U.S.: What can people do to let their opinions be heard?

J.S.: Every time the Sugar House Community Council gets a petition from SLC Planning for a new project, we put all the plans up on our website, and there is a link where they can provide comments about the project. Those come to my mailbox, and I include them when I write a letter to the Planning Commission about the project. For many projects, we put flyers on the doorsteps of each property around the project so that the adjacent neighbors will learn about the project. We tell them when our meetings are that discuss the projects and where they can provide input. We present everything to our Land Use and Zoning Committee on the third Monday of the month at 6 pm at Sprague Library. This is a more in-depth review. We also have the project presented at the Sugar House Community Council meeting the first Wednesday of the month at 7 pm at Sprague Library. We gather comments via comment cards from attendees at these meetings, which also go to the Planning Commission. We have collected about 1500 email addresses from folks who live in Sugar House, and once a month we send a newsletter which highlights what is happening and talks about any new development we know about. The upcoming meetings are also in the newsletter. We don’t put flyers out for the new apartment buildings because we don’t have access to those buildings. Tenants are given a welcome packet when they move in, which tells them how to go on our website ( and sign up to get the newsletters. We hope they have all done that. We are out and about at community events such as the Farmers Market and the July 4th festival, gathering email addresses and answering questions about what is going on.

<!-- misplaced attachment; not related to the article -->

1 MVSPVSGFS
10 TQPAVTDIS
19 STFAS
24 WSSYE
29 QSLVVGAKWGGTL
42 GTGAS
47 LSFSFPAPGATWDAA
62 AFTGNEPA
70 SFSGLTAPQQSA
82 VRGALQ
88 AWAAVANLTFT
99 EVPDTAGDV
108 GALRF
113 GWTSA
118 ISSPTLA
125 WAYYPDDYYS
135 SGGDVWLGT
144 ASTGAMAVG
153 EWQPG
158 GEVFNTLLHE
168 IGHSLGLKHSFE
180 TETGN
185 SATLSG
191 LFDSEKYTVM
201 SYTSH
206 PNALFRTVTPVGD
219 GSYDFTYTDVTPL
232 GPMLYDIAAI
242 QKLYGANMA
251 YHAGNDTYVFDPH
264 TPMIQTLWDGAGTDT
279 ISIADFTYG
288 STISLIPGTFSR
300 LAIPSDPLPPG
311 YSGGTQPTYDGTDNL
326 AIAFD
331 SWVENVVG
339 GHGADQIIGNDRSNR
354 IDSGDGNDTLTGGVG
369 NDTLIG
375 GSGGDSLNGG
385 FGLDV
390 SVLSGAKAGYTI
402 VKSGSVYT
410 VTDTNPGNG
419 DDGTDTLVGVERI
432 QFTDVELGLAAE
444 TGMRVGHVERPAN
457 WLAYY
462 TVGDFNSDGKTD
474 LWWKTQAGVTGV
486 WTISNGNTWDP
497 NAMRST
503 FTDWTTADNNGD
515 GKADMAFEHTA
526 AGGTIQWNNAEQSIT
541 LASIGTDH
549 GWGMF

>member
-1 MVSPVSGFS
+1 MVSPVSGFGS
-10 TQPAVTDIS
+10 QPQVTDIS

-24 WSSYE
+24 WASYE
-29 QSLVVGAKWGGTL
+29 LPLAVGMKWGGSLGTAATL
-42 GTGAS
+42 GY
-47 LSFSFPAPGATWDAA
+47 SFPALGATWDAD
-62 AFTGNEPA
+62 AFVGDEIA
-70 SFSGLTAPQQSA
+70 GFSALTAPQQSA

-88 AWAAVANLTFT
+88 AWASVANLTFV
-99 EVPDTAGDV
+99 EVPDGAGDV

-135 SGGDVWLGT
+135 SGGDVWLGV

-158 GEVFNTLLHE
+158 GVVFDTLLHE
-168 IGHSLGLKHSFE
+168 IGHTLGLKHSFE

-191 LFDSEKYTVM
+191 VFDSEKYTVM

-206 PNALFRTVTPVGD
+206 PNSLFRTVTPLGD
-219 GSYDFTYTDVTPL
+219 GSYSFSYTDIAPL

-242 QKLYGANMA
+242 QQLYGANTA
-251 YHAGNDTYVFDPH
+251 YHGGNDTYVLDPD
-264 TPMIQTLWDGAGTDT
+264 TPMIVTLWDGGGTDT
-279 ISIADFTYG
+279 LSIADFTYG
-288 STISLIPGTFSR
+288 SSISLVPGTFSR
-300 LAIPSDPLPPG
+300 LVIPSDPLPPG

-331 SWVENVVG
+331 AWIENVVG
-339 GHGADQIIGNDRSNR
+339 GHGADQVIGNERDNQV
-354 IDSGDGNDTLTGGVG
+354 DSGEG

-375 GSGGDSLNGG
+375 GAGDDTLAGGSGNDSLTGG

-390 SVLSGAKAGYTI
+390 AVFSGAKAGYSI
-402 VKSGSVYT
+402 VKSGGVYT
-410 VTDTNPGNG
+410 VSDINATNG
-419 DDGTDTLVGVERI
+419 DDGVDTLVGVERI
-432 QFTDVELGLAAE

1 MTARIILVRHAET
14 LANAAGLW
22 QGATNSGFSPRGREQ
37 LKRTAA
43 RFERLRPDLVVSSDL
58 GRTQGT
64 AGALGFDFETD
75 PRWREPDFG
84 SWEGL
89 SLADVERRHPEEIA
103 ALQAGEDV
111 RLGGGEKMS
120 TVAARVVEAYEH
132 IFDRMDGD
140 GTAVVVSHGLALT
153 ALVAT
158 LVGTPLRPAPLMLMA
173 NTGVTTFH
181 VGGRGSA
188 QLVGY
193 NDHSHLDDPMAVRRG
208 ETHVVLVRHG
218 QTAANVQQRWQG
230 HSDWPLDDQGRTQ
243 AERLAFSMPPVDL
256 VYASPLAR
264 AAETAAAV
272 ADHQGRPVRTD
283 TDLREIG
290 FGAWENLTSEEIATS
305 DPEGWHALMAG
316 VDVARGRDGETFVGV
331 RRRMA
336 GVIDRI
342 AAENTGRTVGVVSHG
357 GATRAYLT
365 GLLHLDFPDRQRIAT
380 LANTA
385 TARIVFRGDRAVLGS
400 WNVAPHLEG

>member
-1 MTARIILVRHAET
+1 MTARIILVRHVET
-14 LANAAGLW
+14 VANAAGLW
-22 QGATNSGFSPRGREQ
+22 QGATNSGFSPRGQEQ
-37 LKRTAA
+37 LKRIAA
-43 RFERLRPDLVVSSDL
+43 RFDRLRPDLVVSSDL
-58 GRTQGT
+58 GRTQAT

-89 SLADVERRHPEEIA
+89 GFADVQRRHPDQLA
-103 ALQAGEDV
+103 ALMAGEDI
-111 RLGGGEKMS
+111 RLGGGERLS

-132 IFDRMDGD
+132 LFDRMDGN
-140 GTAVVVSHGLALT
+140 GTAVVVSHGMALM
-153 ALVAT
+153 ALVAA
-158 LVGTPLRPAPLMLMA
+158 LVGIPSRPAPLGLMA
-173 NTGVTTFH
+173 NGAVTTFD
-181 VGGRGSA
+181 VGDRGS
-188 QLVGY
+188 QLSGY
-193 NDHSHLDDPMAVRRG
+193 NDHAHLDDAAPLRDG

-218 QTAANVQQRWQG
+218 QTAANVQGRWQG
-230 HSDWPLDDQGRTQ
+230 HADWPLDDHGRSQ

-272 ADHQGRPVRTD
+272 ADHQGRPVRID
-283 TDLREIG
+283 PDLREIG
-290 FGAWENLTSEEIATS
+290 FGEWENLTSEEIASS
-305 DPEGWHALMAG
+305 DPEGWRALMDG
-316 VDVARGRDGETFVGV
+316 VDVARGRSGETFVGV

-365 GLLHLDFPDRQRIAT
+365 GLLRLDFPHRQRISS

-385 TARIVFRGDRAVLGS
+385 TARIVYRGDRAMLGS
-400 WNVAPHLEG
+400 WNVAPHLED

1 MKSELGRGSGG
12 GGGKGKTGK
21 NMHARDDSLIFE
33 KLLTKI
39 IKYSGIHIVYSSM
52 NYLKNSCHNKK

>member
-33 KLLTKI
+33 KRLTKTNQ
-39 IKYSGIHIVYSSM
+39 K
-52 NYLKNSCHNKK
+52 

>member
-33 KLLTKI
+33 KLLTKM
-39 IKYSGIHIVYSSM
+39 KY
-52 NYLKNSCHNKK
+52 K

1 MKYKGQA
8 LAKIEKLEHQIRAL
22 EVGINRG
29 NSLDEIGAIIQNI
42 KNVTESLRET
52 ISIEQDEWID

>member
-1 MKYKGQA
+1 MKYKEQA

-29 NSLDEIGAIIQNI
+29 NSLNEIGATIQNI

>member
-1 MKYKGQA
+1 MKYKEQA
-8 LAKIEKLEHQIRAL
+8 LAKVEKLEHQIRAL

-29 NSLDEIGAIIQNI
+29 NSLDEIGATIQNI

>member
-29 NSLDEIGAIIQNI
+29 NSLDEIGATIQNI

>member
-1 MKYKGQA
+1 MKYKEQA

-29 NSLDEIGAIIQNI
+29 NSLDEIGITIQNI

U.S.: Do you have the name of the company that is tearing down the building and what they plan to put there?

J.S.: John Gardener Properties is doing this project. They are the ones that built Urbana on 1100 East right next to the gas station, and the 12th East Apartments. They have an office in the Wells Fargo Building. They are putting in a big 5-story apartment building. The building will take up nearly the entire footprint of the parcel, with entrances to the garage on 2100 South and 10th East. There will be 126 apartments and 135 parking stalls. The design is very ordinary. There are nice amenities for the tenants, such as a spa, TV room and a game room. Most of the comments we got about this building had to do with the lack of retail on the first floor. There is no affordable housing component in this building. The building is right on the street with no setback. The sidewalk is being widened to 8 feet. We are concerned that the extra traffic this will generate will be through the neighborhood to the south, which has narrow streets and won’t be able to take a lot more traffic.